We could all go on strike

Those of us of a certain age may remember times in the 1980s and 1990s in Australia which were punctuated by crippling industrial actions including the infamous waterfront disputes. These strategies were arguably effective in creating leverage for workers to bargain with employers for better conditions. But some of the larger strike actions came at a significant cost to the economy. In reality, a right to strike in Australia has been restricted for a long time. In more recent times, in an effort to avoid some of the economic headaches of previous decades, the Federal Government has introduced some restrictions to industrial actions, including the regulation of who, why and when employees may strike.

Under the Fair Work Act, employees cannot lawfully strike during the life of an enterprise agreement (although all such agreements contain mechanisms for resolving disputes). Employees may only lawfully strike during a limited period of time when negotiating the terms of a new agreement. Even then, their actions are limited to the business in which they work. Industry-wide “pattern” bargaining is strictly prohibited. And they can only take industrial action in limited circumstances, such as:

  • good faith bargaining fails
  • an application is made to the Fair Work Commission outlining the bargaining failure, and obtaining approval to run a ballot among employees to pursue industrial action
  • a “protected action ballot” is conducted detailing the proposed industrial action and is agreed by a majority of workers.

If industrial action falls outside of this prescriptive process, then the industrial action will be unlawful. The Fair Work Act provides for substantial penalties, including fines, which may be levied on unions and individuals for pursuing unlawful industrial action.

This seems a far cry from the Australia’s early days and international reputation as a pioneer of workers’ rights.

This issue has been in the spotlight recently – at least in NSW – in connection with industrial protest affecting Sydney’s rail network. The unions have been having an ongoing stand-off with the NSW Government over a number of issues, mainly wage increases, as well as claimed safety concerns.

Some people who are following this in the news might be asking “what is this actually about?”, and “Why is the Fair Work Commission involved?”.

Both sides have utilised the Fair Work Commission to support their respective causes during the dispute, with the Unions seeking official sanction of the Commission to continue the strike action, and the NSW Government seeking to have the strike action deemed unlawful.

The parties have been negotiating the terms of a new enterprise agreement since around 2021. In August 2021, the Unions sought and obtained orders from the Commission to engage in protected industrial action. In July 2022, the NSW Government made an application to the Commission to terminate or suspend the Unions’ industrial action. The grounds for the NSW Government’s application included that the Unions’ industrial action was aimed at disrupting or impeding cleaning and maintenance of rail services and infrastructure, which would pose a risk to the health and safety of contractors working on rail lines and also commuters. It also argued that the strike action would cause significant economic damage.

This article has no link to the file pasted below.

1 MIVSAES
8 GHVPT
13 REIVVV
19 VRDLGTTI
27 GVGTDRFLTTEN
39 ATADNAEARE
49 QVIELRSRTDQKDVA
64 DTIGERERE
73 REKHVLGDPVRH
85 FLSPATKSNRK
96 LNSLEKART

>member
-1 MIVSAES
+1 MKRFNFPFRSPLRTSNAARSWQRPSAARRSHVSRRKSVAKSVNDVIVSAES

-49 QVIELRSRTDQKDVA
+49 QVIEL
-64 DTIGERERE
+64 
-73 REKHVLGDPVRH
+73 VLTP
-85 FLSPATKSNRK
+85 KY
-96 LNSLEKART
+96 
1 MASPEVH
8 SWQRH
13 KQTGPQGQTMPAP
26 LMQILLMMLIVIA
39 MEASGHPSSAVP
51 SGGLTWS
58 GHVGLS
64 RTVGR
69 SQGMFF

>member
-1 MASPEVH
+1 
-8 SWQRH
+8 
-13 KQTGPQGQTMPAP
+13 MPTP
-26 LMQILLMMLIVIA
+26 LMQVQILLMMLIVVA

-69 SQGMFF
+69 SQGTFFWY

However, the Commission has sided with the Unions. They have argued that safety and the convenience of commuters has been a paramount concern and has driven the decisions about what industrial action to pursue. For this reason, the Commission held that the industrial action which has been proposed does not cause a risk to health and safety. Similarly, the Commission found that the arguments of the NSW Government about the economic impact fell flat. While the NSW Government put forward evidence of huge costs as a result of the industrial action, the Commission found that these figures were only estimates, and that the short duration of the industrial action proposed was unlikely to have the significant economic impact required to support an order for the action to cease.

After checking the legals, the Unions have now made a further application to the Commission to include switching off Opal card readers as protected industrial action.

Every step of the way, the Union must continue to comply with the restrictions set out under the Fair Work Act in order to keep their protest lawful and thereby ensuring they maintain legitimate bargaining pressure on the employer.

A right to strike is considered a fundamental human right in many parts of the world. Because of Australia’s storied history of workers’ rights and its reputation generally as having deeply enshrined protections for employees, it is easy to assume that this right is alive and unfettered here. The reality is that Australian workers’ rights to strike are quite limited.

However, low wage growth, and high levels of inflation are factors building pressure on employers to improve pay and conditions.  We may see more industrial action as a result.  Employers would do well to be prepared for this.

Lessons for Employers:

Employers should:

  • Carefully review the dispute resolution clauses in any enterprise agreement or modern awards that apply to the business and its employees
  • Be aware of time frames for the expiry of any enterprise agreement, or when they intend to terminate or renegotiate the terms of an enterprise agreement
  • Prepare for the potential impacts of industrial activity which can be lawful during those negotiation periods
  • Be aware of their rights under the Fair Work Act to terminate or suspend industrial activity which is unlawful

If you would like to discuss these or other workplace issues please contact Andrew Bland or call 02 9412 3077.

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